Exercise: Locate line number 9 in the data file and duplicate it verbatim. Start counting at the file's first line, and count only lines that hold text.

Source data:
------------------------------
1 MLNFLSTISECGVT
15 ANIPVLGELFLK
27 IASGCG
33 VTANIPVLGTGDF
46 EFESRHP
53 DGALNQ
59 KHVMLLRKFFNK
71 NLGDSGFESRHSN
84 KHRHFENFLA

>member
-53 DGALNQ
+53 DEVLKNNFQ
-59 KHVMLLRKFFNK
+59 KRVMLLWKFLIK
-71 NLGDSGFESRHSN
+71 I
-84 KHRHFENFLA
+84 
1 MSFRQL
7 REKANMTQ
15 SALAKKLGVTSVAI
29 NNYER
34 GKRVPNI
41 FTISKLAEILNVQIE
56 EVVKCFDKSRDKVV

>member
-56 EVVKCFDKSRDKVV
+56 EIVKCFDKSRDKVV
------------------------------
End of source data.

84 KHRHFENFLA